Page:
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March 15, 2000
The Rediff Interview/Lakshman Kirelale
'India has big role to play'
For the Deputy Foreign Minister of a nation at war,Lakshman Kirelale looks evenly poised. Yet, the jovial face expresses concern and every word is weighed before being uttered. It could not have been otherwise, as in Madras he is a host of India and the government he represents expects India to play an important role in ending not just the war but also the long-term ethnic problem in the island nation.
But questions remain: what's a Sri Lankan Minister, that too someone sharing the burden of as important a portfolio as Foreign Affairs, doing in Madras when war drums can be heard in his backyard? Kirelale says that he was in India for nearly a week to deliver a keynote address at the White Field sojourn of Satya Sai Baba, near Bangalore, and had President Chandrika Kumaratunga's permission. Considering that even the Sri Lakan Chief Commander of Armed Forces spent time in Bangalore, at Indian Air Force bases in recent weeks, suggests something more, but Kirelale denies it.
"Whatever had to be done was done when my senior minister was here for two months," he said, referring to the hospitalisation of Sri Lankan Foreign Minister Lakshman Kadirgamar in New Delhi recently. Excerpts from an interview to N Sathiya Moorthy in Chennai:Sri Lanka has been talking about a role for India in solving the ethnic crisis. What exactly do you have in mind?
India has a big role to play. And we are sure that it will fulfill it.
Is the role military or diplomatic?
We are not asking India for weapons now. We are seeking India's help to negotiate peace in the island.
What has the Sri Lankan Government got to offer this time?
Our President has already said that the government is ready to negotiate with the Liberation Tigers of Tamil Eelam anything short of a separate State. She has said this repeatedly.
The LTTE had rejected the peace package offered by Kumaratunga after she took over as President. It naturally has to be more than that. What do you have in mind, a federation, a confederation...?
This needs to be discussed and decided. But the peace process has to commence before anything concrete emerges. We are clear that we want a negotiated settlement without a separate State.
Any specific offer?
No. The 13th Amendment of the Sri Lankan Constitution has conferred federal status on the provincial council. Now provinces in Sri Lanka have equal powers and rights as States in India.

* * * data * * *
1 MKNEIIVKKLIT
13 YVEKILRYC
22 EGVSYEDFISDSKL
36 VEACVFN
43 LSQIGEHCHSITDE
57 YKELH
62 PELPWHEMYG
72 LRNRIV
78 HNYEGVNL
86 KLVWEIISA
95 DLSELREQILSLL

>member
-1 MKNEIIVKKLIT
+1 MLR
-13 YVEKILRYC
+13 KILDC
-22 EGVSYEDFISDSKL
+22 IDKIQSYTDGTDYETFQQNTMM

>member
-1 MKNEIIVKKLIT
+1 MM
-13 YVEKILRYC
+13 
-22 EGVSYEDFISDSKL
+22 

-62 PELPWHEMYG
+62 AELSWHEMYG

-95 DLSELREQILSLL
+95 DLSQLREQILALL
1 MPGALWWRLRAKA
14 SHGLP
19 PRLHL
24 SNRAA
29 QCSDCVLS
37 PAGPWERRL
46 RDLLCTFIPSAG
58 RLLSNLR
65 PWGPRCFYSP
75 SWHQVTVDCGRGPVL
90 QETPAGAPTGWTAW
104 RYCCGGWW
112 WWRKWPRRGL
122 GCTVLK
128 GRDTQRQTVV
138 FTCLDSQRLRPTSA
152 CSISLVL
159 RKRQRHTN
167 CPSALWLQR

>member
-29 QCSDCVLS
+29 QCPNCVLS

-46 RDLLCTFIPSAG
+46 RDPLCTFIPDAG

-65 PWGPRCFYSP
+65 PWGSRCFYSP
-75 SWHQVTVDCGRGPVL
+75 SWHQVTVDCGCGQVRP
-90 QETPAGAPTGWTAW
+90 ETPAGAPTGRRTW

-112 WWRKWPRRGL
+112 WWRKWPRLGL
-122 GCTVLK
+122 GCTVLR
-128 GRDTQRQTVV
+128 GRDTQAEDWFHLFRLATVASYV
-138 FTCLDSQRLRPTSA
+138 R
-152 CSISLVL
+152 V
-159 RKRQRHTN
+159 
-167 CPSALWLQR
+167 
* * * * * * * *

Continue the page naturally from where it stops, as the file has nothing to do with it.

That needs to be discussed.
For any negotiated settlement to hold, there should be unanimity of views among Sinhalese parties, but that has not happened...
It's not true. There is unanimity among the Sinhalese parties and people now on the need for a negotiated settlement.
But the last time when Kumaratunga offered a peace package, the Opposition United Nationalist Party (UNP) refused to ensure two-thirds vote in Parliament for effecting constitutional amendments. That's how it failed...
It will not happen this time. There is unanimity on this count. But what real offer can be made will depend entirely on the LTTE's willingness to talk. People there say that let the LTTE come for talks, then we can make a concrete offer...
But the Tigers are not known to talk from a position of strength, where they are in right now...
That's why we are seeking India's help. India knows the LTTE better. It had talked to the LTTE earlier and the Indian Peace-Keeping Force had fought the LTTE and even suffered casualties...
After the experience India has had...
The public mood in Sri Lanka is in favour of a major role for India in a negotiated settlement. The Government, political parties, Sinhala and Tamil population and Buddhist monks want India to play a role.
What about non-LTTE Tamil parties?
They cannot be ignored. The Tamil United Liberation Front and other moderates have 20 members in Parliament and their voice needs to be heard and their concerns addressed.
Parliamentary elections are due in October. Will they not come in the way of a negotiated settlement?
Under the Constitution, the elections cannot be delayed. That should not affect the talks.
We mean competitive politics between the ruling Sri Lankan Freedom Party and the UNP for the majority Sinhala votes, which scuttled a unanimous Sinhala solution to the ethnic issue...
That will not happen this time. Let the LTTE talk, then we can see...
What then about the battle situation?
We suffered initial reverses. But the Lankan armed forces have started gaining ground in the past weeks. We have started getting weapons from abroad and this has improved our fighting capabilities. The LTTE's advance has been halted. Our President has declared that we will not withdraw at any cost.
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